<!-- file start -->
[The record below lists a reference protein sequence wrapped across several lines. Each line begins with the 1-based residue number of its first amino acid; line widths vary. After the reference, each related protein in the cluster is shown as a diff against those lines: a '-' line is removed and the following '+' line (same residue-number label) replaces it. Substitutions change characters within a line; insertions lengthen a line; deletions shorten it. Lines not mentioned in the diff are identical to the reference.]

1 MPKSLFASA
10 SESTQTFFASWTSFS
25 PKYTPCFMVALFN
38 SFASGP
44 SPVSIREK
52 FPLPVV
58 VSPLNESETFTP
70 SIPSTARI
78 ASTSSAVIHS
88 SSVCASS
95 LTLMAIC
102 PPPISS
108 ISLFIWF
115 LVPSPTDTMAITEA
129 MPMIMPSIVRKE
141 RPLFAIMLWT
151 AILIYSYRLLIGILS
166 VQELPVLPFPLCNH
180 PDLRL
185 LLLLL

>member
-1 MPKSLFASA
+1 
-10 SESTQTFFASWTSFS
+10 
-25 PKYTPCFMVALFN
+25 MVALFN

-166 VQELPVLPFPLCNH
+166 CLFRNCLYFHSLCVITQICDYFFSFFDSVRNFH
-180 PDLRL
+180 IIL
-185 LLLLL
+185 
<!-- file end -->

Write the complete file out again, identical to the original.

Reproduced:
[The record below lists a reference protein sequence wrapped across several lines. Each line begins with the 1-based residue number of its first amino acid; line widths vary. After the reference, each related protein in the cluster is shown as a diff against those lines: a '-' line is removed and the following '+' line (same residue-number label) replaces it. Substitutions change characters within a line; insertions lengthen a line; deletions shorten it. Lines not mentioned in the diff are identical to the reference.]

1 MPKSLFASA
10 SESTQTFFASWTSFS
25 PKYTPCFMVALFN
38 SFASGP
44 SPVSIREK
52 FPLPVV
58 VSPLNESETFTP
70 SIPSTARI
78 ASTSSAVIHS
88 SSVCASS
95 LTLMAIC
102 PPPISS
108 ISLFIWF
115 LVPSPTDTMAITEA
129 MPMIMPSIVRKE
141 RPLFAIMLWT
151 AILIYSYRLLIGILS
166 VQELPVLPFPLCNH
180 PDLRL
185 LLLLL

>member
-1 MPKSLFASA
+1 
-10 SESTQTFFASWTSFS
+10 
-25 PKYTPCFMVALFN
+25 MVALFN

-166 VQELPVLPFPLCNH
+166 CLFRNCLYFHSLCVITQICDYFFSFFDSVRNFH
-180 PDLRL
+180 IIL
-185 LLLLL
+185 